Of course, in the PP they claim that there is still one more appearance before closing the document, such as that of Minister José Luis Escrivá, and that “the Government give us clear information on what Europe is going to ask us in terms of pensions”, adds Tomás Cabezón. If this look at Europe was already a request from the PP prior to this crisis due to the pandemic, it has been reinforced with the European agreement for reconstruction reached in Brussels, which was reflected in a fund of 140,000 euros for Spain. Even if the conditions of the european fund do not refer to pensions or labor reform, some voices – especially on the right – insist that both matters may be affected by this funding that we will receive from the EU.

The parties that are part of the Government, and especially the PSOE, share the interest expressed by Minister Escrivá to close an agreement before the end of the year. The head of the Social Security portfolio published in recent weeks an article in the press claiming this pact “to modernize and ensure the future of a central pillar of our Welfare State”, but also as “a just tribute to this generation that fought so hard to get it started, “referring to the victims of COVID-19, which has primed itself with the older population. “I think that people want certainties and I don’t like to talk about deadlines, but it would be good to reach an agreement as soon as possible,” explains Mercè Perea, spokesperson for the PSOE in the Toledo Pact, which highlights that in this period of talks between the groups “There is a very good attunement, without major differences in the essentials, with the intention of coming up with some inclusive recommendations.”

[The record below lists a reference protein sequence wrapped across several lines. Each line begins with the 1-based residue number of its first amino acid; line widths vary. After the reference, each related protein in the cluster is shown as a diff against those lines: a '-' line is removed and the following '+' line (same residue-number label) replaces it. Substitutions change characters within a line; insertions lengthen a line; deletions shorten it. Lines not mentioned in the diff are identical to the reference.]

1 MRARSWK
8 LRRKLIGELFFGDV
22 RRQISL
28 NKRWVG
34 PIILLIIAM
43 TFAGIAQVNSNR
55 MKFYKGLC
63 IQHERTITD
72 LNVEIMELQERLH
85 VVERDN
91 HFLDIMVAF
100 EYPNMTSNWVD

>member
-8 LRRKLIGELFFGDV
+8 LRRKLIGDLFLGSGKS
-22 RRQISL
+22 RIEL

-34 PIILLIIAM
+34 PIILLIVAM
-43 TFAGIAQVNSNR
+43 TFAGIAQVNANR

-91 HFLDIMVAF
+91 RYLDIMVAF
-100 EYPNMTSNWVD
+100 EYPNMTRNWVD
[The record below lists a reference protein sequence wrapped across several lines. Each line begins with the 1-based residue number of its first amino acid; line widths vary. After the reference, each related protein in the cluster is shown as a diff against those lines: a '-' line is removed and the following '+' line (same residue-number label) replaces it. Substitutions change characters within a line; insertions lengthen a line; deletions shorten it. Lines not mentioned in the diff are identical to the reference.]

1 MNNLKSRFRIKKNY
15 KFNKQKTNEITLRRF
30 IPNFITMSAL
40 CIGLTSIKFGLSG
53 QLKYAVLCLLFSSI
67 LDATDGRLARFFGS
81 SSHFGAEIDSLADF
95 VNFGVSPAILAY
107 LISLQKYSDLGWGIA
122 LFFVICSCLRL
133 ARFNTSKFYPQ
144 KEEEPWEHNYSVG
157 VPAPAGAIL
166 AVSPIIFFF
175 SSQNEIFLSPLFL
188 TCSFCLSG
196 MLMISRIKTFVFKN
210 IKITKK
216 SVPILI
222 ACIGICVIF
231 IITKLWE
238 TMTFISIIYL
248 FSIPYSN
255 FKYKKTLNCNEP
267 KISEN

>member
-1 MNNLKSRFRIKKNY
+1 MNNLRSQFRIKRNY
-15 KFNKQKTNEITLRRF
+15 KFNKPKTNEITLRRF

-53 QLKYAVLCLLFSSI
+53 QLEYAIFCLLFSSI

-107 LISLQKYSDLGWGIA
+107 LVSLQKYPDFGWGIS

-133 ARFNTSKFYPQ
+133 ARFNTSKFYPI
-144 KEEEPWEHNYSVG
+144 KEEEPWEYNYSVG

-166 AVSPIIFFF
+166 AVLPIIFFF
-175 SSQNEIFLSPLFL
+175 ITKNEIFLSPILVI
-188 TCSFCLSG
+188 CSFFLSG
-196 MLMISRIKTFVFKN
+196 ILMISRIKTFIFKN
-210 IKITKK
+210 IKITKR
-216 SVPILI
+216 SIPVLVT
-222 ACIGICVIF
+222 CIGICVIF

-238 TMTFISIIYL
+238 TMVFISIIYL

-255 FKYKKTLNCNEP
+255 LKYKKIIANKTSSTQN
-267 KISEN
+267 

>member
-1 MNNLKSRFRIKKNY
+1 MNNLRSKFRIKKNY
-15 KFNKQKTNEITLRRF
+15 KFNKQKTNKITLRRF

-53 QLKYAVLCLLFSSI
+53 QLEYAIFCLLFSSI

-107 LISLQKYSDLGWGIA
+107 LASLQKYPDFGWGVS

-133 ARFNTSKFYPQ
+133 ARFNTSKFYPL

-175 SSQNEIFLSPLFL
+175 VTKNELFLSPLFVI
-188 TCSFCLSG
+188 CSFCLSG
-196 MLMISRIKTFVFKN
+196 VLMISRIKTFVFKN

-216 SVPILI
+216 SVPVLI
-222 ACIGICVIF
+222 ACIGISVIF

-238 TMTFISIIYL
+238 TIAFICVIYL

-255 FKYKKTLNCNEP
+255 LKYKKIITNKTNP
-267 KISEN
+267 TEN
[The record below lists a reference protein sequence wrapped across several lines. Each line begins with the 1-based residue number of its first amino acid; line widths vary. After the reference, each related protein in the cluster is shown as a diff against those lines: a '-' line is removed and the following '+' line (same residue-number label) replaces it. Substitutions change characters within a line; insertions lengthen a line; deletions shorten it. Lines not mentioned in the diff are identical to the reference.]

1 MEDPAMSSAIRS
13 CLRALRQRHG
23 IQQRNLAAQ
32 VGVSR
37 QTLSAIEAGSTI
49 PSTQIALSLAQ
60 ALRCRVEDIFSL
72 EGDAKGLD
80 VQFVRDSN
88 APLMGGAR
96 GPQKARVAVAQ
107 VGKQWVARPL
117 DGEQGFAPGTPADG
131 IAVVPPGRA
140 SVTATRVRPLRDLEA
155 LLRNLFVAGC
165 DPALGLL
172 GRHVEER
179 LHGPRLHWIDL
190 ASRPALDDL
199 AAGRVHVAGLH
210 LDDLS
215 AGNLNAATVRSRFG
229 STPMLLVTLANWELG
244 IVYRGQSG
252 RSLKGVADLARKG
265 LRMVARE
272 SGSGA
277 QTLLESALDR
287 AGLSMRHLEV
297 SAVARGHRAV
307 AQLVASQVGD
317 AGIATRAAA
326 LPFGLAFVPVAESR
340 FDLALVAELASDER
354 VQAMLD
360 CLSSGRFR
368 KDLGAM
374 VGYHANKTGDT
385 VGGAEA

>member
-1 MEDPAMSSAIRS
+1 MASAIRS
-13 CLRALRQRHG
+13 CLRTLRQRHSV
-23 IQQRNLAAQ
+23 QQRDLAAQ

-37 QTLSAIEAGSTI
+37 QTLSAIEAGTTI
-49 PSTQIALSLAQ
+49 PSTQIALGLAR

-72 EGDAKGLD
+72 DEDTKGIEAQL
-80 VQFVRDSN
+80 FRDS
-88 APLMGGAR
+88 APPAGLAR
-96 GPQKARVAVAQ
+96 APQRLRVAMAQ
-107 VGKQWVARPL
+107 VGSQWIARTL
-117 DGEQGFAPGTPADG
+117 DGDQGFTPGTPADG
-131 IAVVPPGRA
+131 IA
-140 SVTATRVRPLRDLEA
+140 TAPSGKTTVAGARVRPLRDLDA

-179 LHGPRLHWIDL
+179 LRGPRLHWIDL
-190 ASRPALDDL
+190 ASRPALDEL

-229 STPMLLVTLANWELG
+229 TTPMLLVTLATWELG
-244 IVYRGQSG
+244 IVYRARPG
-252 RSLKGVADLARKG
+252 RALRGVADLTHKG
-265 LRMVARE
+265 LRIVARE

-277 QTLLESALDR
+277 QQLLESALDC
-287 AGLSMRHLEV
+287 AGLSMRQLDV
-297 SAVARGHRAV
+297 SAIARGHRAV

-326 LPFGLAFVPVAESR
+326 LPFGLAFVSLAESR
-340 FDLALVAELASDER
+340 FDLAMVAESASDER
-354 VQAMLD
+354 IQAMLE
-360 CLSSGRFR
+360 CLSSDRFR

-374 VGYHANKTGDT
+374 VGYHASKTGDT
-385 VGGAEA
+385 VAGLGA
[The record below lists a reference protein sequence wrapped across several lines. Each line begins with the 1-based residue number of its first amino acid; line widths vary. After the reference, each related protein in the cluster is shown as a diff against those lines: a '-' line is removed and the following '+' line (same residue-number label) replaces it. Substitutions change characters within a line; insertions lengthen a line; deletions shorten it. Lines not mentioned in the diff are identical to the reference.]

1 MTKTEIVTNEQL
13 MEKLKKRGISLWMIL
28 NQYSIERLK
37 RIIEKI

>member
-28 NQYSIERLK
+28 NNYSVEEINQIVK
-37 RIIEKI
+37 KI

Several deputies agree that it may “not be so complicated” to close a common text on pensions among all groups, agreeing on key issues such as the annual revaluation of pensions based on the CPI and the commitment to the separation of sources of security Social that prevents social contributions from weakening due to the payment of what is known as “improper expenses”, such as administrative expenses or bonuses for hiring for companies. In the same way, among the deputies it is taken for granted that there will be some private votes on the most conflictive issues, but that they do not excessively weaken the union around a broad text of recommendations.

One of the biggest doubts is why Vox, which had opposed the creation of the commission, will do in the past much criticized the Toledo Pact and in its latest program the general elections. maintained a commitment to a mixed system of semi-private pensions. At the moment, several sources indicate that the spokesman for the party led by Santiago Abascal has been documenting himself as the rest on the draft recommendations and with a quite constructive attitude, but the trajectory of the far-right party in the House is usually inclined to stand out. of agreements, even on issues of great consensus, such as the implementation of the minimum vital income against poverty.